Angus McCormack is going viral on Facebook after being told to leave an event honoring the 133rd birthday of Girton Grammar School, in which he is an alumni and former class president. Read along, and see why he got people in a tizzy.
McCormack’s dad is a board member at Girton and was set to perform that night. The board sent his father an email after learning that Angus planned to attend, which “respectfully” asked Angus to “wear appropriate attire” and to “tone it down.”
“Now, those who know me are fully aware that I am openly gay and very confident in my often ‘bold’ choices of fashion. (I was originally considering rocking a dress and some killer heels!),” Angus wrote on Facebook. “[I] decided to wear minimal makeup, a single small earring, neat black leather pants, a white shirt with a black bow tie and black designer jacket.”
As he walked into the event, excited to see his father perform, the deputy headmaster approached and immediately asked him to leave, saying he was inappropriately dressed. He did, but not before his father got word of what happened.
“I decided to graciously turn away and walk out,” McCormack explained. “Although my father as a board member had duties to perform at the service, he was so disgraced by my refusal of entry that he departed with me to support me in my rejection.”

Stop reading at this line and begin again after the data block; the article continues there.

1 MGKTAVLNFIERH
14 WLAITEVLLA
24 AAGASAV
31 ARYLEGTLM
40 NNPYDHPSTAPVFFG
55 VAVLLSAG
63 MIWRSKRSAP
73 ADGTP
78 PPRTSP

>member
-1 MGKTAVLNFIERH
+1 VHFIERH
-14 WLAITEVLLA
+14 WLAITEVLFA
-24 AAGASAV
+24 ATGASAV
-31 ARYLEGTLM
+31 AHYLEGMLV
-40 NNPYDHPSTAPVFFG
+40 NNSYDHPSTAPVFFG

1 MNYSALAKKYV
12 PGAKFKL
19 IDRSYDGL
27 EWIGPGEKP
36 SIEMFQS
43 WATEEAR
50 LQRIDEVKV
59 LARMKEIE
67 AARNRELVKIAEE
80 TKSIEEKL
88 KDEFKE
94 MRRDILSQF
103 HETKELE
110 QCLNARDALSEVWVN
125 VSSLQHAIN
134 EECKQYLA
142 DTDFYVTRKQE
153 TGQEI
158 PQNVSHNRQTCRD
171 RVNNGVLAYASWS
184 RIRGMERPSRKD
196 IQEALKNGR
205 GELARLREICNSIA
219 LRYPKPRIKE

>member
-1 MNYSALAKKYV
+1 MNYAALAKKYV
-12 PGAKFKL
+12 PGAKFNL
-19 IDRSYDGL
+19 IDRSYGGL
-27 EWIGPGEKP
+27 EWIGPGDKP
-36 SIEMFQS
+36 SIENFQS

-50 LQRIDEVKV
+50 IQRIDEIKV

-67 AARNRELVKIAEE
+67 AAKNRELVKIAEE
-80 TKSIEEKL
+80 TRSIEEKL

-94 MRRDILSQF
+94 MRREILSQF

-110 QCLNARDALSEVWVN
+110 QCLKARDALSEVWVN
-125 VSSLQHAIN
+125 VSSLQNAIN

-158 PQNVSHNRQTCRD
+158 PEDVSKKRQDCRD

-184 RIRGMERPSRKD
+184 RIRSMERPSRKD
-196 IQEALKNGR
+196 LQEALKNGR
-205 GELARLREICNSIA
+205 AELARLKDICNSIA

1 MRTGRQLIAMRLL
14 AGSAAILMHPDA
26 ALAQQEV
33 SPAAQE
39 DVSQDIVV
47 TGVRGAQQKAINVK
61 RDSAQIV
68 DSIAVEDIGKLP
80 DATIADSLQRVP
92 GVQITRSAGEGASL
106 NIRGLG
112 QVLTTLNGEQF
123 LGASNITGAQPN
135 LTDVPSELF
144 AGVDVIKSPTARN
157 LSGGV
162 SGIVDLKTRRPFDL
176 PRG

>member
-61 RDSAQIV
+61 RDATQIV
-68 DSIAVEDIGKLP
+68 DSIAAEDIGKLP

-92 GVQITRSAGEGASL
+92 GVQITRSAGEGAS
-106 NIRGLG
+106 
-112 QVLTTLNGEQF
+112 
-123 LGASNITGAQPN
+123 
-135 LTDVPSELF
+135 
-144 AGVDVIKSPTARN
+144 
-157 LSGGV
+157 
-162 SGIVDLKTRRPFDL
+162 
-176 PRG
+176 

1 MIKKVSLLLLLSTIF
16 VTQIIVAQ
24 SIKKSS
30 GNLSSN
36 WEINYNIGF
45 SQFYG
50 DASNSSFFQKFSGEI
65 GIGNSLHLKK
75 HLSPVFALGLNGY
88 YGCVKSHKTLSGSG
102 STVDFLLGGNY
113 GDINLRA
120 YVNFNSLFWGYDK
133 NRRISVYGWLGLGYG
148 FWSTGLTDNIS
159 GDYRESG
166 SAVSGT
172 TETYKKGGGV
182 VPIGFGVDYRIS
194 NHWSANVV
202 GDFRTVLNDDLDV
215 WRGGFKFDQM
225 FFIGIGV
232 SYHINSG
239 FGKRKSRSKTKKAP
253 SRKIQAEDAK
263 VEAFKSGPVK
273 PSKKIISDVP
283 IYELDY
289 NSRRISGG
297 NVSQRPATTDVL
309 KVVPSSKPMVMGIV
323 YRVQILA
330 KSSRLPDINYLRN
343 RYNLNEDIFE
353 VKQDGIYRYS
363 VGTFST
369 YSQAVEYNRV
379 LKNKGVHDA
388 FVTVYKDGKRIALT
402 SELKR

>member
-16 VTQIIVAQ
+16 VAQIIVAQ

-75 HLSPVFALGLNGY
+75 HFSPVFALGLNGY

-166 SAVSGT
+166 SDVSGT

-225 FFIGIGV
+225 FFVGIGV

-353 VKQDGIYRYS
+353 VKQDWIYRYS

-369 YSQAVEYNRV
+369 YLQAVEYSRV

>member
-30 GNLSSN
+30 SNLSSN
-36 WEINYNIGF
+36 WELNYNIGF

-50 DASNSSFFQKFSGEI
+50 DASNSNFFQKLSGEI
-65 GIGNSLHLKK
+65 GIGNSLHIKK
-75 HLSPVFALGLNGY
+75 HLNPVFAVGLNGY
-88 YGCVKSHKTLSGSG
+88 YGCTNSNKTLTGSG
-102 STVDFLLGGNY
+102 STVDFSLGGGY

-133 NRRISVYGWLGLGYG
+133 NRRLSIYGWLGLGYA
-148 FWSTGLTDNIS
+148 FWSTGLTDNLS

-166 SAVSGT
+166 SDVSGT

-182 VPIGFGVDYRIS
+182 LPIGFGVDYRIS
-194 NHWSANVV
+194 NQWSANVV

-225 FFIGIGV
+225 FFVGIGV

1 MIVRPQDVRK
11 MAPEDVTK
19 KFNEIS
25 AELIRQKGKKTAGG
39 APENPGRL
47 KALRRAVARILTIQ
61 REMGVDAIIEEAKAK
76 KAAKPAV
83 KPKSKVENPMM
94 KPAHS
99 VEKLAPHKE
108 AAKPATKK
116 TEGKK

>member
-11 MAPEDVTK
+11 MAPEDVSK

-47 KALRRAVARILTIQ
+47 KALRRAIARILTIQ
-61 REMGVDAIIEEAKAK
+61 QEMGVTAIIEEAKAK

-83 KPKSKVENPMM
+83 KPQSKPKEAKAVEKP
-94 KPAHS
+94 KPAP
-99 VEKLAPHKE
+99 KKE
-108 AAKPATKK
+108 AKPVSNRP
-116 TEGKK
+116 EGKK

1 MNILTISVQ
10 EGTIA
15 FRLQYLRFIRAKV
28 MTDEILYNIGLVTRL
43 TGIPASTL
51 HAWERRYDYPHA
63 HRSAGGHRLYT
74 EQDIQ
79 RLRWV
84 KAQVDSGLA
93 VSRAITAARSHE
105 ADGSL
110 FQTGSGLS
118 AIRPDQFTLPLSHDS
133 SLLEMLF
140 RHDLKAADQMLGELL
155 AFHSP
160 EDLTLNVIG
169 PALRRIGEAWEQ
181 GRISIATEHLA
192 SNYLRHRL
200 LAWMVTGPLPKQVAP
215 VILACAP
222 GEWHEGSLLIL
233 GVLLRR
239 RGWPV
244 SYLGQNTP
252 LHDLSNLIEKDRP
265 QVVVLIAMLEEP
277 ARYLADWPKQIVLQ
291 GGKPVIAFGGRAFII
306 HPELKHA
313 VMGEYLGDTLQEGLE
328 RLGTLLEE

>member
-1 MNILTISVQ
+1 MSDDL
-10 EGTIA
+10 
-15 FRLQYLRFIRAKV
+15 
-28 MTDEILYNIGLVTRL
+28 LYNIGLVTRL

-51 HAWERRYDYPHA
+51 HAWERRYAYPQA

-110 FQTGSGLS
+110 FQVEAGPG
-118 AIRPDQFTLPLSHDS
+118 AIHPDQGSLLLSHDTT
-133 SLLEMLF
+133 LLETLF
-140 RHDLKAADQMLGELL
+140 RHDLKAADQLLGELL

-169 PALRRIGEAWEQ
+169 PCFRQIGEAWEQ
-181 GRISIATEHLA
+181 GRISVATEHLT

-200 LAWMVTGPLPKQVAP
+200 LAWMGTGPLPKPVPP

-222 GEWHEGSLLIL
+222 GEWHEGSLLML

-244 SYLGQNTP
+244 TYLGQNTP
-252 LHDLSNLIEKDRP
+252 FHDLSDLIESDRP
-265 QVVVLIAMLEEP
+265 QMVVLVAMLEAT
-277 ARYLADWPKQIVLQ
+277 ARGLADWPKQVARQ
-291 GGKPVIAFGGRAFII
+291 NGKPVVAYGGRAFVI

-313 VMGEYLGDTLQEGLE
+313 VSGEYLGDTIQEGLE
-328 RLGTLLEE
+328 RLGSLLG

His father has since resigned as a member of the board. In a statement, he wrote that he could no longer support a school that did not believe in individual expression and diversity:
“I have a strong relationship with both my children,” he states, “and I want to provide them with the best possible education for life … not just their academic education, but also their understanding, acceptance, and appreciation of others expression and individuality. We have tried to teach them respect and integrity in how they conduct themselves in public, but that does not mean stifling their individuality or compromising who they are.”
Girton Grammar School responded to News Corp, suggesting these accusations are false: “These are our standards, and I am not going to apologize for that,” headmaster Matthew Maruff said. “It’s not about self-expression — he got it wrong on the night.”
“I am not only seeking fair treatment for myself, but I also want to fight for all those people out there who don’t have a voice, who don’t know who they are and who can’t openly express themselves,” Angus writes. “It’s 2016! This kind of discrimination against any person regardless of their gender, race, sexual orientation or beliefs is just utterly appalling.”
For those of you who want to write a personal email to the headmaster, it’s [email protected].